b) Focus - your goal is to make every single decision as close to optimal as possible
c) Visualisation - visualise taking your time for decisions, not rushing
d) Passion - why are you playing the game? For the love of the strategy and competition, not for the money.

6) Sounds - while playing. If struggling with confidence, can put poker playlist on on Spotify.
7) Start with two tables while you warm up, then move to four tables if you feel like you are playing your best.
8) How to tell when you’re not playing your A game - are you thinking “I won’t do this action because they’ve had it every other time?” or “oh I bet he just has it this time”? Are you rushing your decisions? Are you making a decision and then immediately wishing you’d made a different one? Sit out + walk away.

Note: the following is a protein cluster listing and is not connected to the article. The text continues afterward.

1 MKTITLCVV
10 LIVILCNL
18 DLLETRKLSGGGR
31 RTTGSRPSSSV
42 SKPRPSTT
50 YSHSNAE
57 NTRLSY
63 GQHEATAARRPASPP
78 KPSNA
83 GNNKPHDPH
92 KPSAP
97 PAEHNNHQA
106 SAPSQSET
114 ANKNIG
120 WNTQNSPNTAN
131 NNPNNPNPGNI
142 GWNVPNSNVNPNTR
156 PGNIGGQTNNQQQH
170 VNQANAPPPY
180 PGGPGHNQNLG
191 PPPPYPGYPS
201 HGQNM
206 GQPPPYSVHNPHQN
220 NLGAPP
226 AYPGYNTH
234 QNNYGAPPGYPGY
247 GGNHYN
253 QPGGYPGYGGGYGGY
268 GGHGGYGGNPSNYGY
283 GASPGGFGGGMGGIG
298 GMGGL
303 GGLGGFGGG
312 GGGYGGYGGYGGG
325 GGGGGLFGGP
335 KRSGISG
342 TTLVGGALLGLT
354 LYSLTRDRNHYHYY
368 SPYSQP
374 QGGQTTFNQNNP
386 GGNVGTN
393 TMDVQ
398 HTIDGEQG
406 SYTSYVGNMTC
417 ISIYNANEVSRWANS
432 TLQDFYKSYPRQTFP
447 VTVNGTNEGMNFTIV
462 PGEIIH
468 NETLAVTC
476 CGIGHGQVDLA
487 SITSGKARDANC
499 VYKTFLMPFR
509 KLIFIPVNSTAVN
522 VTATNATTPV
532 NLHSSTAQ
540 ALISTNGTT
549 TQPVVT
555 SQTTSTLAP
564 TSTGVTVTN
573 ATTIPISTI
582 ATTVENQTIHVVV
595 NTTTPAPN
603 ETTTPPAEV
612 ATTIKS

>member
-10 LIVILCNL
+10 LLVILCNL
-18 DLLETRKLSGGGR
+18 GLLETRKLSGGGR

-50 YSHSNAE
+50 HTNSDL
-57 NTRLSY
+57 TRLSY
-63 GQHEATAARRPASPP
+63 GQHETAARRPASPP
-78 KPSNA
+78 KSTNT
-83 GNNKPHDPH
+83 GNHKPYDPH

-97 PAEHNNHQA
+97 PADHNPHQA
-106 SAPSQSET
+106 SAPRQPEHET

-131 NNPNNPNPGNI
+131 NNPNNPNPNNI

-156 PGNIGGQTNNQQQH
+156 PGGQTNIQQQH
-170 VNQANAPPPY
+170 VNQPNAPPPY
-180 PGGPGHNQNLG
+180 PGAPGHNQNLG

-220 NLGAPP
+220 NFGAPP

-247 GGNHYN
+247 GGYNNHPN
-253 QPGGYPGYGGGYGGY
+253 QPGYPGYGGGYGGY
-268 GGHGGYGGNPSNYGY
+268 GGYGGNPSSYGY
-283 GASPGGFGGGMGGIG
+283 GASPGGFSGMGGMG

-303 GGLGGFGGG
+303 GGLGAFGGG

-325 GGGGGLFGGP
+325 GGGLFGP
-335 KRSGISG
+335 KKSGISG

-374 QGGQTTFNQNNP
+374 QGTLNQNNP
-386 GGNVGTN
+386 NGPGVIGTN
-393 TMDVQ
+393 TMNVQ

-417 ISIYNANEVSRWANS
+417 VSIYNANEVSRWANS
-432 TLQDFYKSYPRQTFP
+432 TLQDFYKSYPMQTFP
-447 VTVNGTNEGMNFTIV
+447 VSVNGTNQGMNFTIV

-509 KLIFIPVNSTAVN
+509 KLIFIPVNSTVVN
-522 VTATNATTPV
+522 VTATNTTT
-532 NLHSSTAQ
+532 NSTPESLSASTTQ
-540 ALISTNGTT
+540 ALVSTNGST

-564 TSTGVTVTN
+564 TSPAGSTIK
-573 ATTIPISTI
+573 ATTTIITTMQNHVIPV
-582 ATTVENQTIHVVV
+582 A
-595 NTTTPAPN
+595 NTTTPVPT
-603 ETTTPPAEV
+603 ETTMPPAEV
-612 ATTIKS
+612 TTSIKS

9) If you find your concentration slipping, sit out for a few minutes, go for a walk, get some more water, come back and refocus.
10) Stop when you feel like you are no longer playing your A-game.

June 10, 2016 | 5:41 p.m.

Comment | persephoney commented on SB 3-bet ranges

Do you not think this is very exploitable? If the BB knows that you have a linear calling range in the SB, you can get squeezed a lot, and you will have a capped range OOP postflop. I'm not necessarily saying I disagree with you, but I think those are the main arguments for not having a linear range to flat in the SB with.

June 10, 2016 | 3:54 p.m.

Comment | persephoney commented on SB 3-bet ranges